# Simple monad examples

### From HaskellWiki

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− | This page is designed to show some simple examples of using monads. |
+ | This page is designed to show some simple examples of using [[monad]]s, specifically using [[Maybe]]. |

I personally found that I reached monad-enlightenment once I contrived this simple example while playing around to see the "guts" of a monadic expression: |
I personally found that I reached monad-enlightenment once I contrived this simple example while playing around to see the "guts" of a monadic expression: |
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<haskell>Just 6</haskell> |
<haskell>Just 6</haskell> |
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− | All you really need to know, is that the >>= operator either returns "Nothing" if it is passed "Nothing" on it's left-hand side; or if it's left-hand side is a "Just ..." it strips off the just, and passes the contents into the function supplied on it's right-hand side. Simple! |
+ | All you really need to know, is that the >>= operator either returns "Nothing" if it is passed "Nothing" on its left-hand side; or if its left-hand side is a "Just ..." it strips off the just, and passes the contents into the function supplied on its right-hand side. Simple! |

Some simple exercises: |
Some simple exercises: |
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Nothing >>= (\ x -> if (x == 0) then fail "zero" else Just (x + 1) ) |
Nothing >>= (\ x -> if (x == 0) then fail "zero" else Just (x + 1) ) |
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</haskell> |
</haskell> |
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+ | ---- |
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+ | More examples can be found in the reference guide [http://members.chello.nl/hjgtuyl/tourdemonad.html A tour of the Haskell Monad functions], by Henk-Jan van Tuyl. |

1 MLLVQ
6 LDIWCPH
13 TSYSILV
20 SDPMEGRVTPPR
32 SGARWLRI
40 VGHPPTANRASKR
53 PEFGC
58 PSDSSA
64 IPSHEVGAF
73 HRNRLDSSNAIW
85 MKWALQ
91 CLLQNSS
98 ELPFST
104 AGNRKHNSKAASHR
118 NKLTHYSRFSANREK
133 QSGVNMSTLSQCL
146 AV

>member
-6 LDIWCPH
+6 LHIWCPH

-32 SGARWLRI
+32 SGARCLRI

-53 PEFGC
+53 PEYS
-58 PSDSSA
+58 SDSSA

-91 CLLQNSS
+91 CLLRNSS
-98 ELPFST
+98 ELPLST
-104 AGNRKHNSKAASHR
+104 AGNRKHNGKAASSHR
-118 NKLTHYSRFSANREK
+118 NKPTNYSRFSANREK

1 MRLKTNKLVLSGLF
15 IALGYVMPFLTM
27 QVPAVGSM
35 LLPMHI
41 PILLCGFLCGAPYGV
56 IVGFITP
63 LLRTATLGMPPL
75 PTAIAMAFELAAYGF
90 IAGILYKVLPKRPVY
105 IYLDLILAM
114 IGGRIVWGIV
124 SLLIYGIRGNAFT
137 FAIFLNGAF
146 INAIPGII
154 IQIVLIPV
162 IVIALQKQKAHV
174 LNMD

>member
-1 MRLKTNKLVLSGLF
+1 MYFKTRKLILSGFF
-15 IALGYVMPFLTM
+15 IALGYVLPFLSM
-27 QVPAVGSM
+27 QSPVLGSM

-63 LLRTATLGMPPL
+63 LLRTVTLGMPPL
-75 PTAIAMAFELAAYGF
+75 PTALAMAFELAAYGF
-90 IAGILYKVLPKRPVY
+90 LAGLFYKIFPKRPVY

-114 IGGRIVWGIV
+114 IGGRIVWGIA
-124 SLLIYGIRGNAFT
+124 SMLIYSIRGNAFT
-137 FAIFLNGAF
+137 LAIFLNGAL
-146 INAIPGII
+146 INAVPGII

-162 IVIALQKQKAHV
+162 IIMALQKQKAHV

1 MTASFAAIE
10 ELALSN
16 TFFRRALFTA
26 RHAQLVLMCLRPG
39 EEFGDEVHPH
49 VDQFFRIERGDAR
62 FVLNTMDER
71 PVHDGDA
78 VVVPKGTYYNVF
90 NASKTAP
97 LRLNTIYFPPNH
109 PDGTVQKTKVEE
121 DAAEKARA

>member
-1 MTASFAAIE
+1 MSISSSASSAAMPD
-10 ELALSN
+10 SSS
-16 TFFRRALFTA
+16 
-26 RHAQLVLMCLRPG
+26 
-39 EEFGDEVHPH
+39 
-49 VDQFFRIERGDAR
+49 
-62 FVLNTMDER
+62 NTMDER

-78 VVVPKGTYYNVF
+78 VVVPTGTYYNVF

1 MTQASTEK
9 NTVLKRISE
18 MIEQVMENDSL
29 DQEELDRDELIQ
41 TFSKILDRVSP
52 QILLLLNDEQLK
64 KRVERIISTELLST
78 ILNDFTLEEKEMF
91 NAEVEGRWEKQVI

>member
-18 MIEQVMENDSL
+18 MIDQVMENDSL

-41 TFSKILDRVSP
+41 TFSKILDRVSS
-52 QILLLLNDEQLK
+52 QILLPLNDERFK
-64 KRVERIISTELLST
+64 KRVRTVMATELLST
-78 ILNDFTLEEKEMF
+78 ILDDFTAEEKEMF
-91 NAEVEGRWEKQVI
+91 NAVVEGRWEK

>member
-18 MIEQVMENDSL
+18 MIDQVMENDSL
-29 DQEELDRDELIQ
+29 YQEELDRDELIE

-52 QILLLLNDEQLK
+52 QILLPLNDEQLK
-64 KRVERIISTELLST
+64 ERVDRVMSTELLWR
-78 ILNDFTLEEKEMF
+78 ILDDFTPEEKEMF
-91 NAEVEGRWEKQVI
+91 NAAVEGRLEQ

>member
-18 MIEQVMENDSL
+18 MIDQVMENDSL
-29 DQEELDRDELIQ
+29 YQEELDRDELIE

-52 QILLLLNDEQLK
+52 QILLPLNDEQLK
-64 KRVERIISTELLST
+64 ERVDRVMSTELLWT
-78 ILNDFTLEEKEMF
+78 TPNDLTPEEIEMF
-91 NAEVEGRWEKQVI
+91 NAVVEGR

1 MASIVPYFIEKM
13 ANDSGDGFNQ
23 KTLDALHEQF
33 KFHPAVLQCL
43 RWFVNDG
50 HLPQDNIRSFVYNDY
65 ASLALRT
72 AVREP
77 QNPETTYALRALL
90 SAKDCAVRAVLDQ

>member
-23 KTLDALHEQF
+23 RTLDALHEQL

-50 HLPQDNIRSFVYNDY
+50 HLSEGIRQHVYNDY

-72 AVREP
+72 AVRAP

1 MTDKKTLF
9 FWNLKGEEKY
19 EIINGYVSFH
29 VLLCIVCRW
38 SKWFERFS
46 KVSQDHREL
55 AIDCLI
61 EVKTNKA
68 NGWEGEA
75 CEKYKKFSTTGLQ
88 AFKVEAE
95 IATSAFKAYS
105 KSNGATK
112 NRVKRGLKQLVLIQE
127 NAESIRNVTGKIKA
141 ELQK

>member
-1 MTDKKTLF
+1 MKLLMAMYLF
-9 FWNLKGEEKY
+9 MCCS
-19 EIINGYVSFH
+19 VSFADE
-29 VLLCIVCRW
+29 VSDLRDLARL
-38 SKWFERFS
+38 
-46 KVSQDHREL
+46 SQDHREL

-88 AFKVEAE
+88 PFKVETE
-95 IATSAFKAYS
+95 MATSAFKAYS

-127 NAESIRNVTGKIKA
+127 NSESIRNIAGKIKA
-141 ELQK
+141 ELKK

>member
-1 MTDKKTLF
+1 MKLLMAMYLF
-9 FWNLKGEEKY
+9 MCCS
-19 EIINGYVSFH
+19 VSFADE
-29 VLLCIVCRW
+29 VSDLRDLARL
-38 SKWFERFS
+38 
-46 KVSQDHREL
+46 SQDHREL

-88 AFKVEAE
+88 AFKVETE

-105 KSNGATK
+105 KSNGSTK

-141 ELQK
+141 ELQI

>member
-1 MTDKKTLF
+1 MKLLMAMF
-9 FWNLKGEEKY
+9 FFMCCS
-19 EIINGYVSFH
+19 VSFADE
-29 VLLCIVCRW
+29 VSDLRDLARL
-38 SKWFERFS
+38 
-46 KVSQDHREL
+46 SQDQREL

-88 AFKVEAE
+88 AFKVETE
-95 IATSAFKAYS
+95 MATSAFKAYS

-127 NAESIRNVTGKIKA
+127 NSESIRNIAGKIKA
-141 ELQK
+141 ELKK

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+ | ---- |
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+ | [[Category:Monad]] |

## Latest revision as of 19:54, 30 April 2012

This page is designed to show some simple examples of using monads, specifically using Maybe.

I personally found that I reached monad-enlightenment once I contrived this simple example while playing around to see the "guts" of a monadic expression:

Just 5 >>= (\ x -> if (x == 0) then fail "zero" else Just (x + 1) )

Which results in:

`Just 6`

All you really need to know, is that the >>= operator either returns "Nothing" if it is passed "Nothing" on its left-hand side; or if its left-hand side is a "Just ..." it strips off the just, and passes the contents into the function supplied on its right-hand side. Simple!

Some simple exercises:

What would the following snippets resolve to?

Just 0 >>= (\ x -> if (x == 0) then fail "zero" else Just (x + 1) ) Nothing >>= (\ x -> if (x == 0) then fail "zero" else Just (x + 1) )

More examples can be found in the reference guide A tour of the Haskell Monad functions, by Henk-Jan van Tuyl.